Shaping a Way Ahead for the Defense of Australia: The Perspective of Dr. Andrew Carr

By Robbin Laird

During my August 2018 visit to Australia, I had a chance to meet with and discuss the question of the evolving approach to the defense of Australia with a member of the Australian National University, Andrew Carr.

Dr. Carr is working towards the conclusion of his forthcoming book on the defense of Australia and has looked back to identify key themes and key points in the evolution of policy over the post World War II period.

And he has done so with an eye with regard to the next phase of the evolution of Australian defense policy, one which is very likely to feature greater emphasis on Australian sovereignty and continuing the modernization of the ADF with this in mind.

Question: How would you describe the focus of your book?

Dr. Carr: It’s an effort to think through the question: “How do you actually defend a continent and land mass as large as the Australian continent?”

We have a very large landmass with a relatively small population.

“Throughout most of our history we have been part of a larger defense effort, first with regard to the British Empire, and then working with the Americans during and after World War 2.

Australians often see themselves as having to go overseas to achieve their security.

“This book addresses the importance for us to address seriously defense in our immediate region and to shape concrete ways that the continent can work strategically for us.

“In the book, I address how thinking about the continent and its role in defense has changed over time.

“With the Japanese in World War II, their primary interest in Australia was denying its use by the Americans.  During the War Prime Minister Curtin started focusing on a strategy of holding the islands to our north in the post-War period.  The British were on the way out, the Cold War was not evident, and the United States, although deeply engaged during World War II, was expected to go back to its post-World War I turtle strategy.

“Curtin’s focus was on preparing for Australia to play a key role with regional allies in taking responsibility for our part of the world around Australia and New Zealand and the South Pacific.

“There was a clear desire to carve out more capabilities for Australian sovereignty and independence as the post World War II period approached.

“But they like many later government’s did not want to pay for a force that could achieve the large task they had set.

“But it was not until the Menzies Government invested in the F-111, that we saw a commitment to resources to enhance sovereignty in the region.

“In the early 1960s, the Menzies Government invested in range of new strike capabilities. The F-111 is ordered at that point. They ordered the Oberon submarines. They make significant upgrades to the frigates. There is a significant increase in defense spending.”

Question: I assume that it was the emergence of the Indonesian threat in the 1970s, which was the next impetus to thinking about Australian defense capabilities in support of Australian interests?

Dr.. Carr: The Indonesian dynamic was a key trigger point, or to be specific Jakarta’s policy of Konfrontasi, including threats to Papua New Guinea.

“This meant that Australia had to defend against a direct threat to the then territory of Australia.

“Most of the history of the Australian military has been three independent services up to 1976. Each was very good at operating with their sister services overseas. That’s how they fought WWI and WWII, and that’s how they saw themselves.

“After 1976, you get this idea of an actual Australian defense force as a single, integrated force. Still keeps its three services, unlike Canada, but sees itself as having one larger mission, which is defending Australian interests.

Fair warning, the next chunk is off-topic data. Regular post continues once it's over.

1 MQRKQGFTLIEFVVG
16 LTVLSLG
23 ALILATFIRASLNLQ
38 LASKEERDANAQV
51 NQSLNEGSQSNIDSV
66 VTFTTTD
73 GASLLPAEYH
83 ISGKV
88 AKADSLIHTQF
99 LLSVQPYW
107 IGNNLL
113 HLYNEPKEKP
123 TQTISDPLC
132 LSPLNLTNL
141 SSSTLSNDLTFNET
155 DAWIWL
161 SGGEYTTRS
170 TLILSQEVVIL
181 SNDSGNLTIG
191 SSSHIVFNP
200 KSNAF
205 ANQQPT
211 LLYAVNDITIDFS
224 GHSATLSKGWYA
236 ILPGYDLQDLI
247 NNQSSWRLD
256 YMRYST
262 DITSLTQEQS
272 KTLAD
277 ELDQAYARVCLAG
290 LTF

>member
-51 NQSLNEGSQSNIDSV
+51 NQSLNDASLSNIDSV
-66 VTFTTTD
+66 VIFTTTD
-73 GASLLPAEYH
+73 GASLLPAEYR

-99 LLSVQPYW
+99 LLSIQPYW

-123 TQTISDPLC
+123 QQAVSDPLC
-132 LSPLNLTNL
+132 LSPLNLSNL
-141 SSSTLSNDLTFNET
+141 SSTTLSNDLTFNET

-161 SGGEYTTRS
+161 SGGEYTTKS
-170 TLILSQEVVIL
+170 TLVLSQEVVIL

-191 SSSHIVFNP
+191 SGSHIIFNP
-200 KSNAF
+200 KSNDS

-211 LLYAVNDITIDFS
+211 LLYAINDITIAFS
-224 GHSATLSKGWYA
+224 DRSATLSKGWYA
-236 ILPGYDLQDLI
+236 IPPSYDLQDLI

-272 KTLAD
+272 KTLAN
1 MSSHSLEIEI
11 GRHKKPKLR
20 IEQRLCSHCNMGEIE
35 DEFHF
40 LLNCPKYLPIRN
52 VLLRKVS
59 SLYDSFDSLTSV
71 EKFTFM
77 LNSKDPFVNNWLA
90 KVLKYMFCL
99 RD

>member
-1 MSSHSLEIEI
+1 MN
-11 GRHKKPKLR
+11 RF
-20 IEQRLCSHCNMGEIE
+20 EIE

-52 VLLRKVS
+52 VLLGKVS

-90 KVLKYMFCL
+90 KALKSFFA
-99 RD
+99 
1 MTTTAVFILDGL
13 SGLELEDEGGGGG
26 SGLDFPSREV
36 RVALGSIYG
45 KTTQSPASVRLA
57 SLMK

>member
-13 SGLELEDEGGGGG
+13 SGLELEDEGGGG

“The new ADF still often wants to go back overseas, and do coalition operations, but much more as a larger unified national service, rather than being plug and play single service efforts within coalition operations.

“These efforts will lead eventually to the Defense of Australia doctrine. This process starts in the early 1970s but it is not until the mid-1980s, that greater clarity is achieved with regard to how to shape a more integrated force in service of the broader defense of Australia effort.

“But with the end of the Cold War, and the focus on global peacekeeping operations, and expeditionary engagement with coalition operations, the ADF as an integrated force for the sovereign defense of Australia does not really materialize.

“We clearly are focused upon shaping an integrated force which de facto clearly can serve sovereign purposes, but where do we take the force?

“With the kind of direct threats which a China or Indonesia can pose directly against the Australian continent, what should and could Australia do to defend the continent directly?

“This is the big question facing Australian defense in the period ahead.”

Question: You have worked what you see as key elements of the past Australian approach, which are part of the fabric of Australian defense going forward as the focus on the defense of continental Australia proceeds in the new strategic situation.

What are these basic key elements, which you have identified?

Dr. Carr: The first is that the threat emerges from the North; but our population lives in the East and South. This leads to a key challenge of geography, namely how to work the Australian geography to deal with a threat from the North?

“We are a country that doesn’t quite understand its geography in part because of where the people are clustered, and yet, Northern and Western Australia provide some of the most important geography in a defense sense.

“The second is that Australia is both a continent and an island. This reality goes to the fundamental division between the Army and Navy. A lot of Australian defense thinking actually came from the British, not just because of the kind of the cultural history, but as an island that is offshore from a heavily populated continent.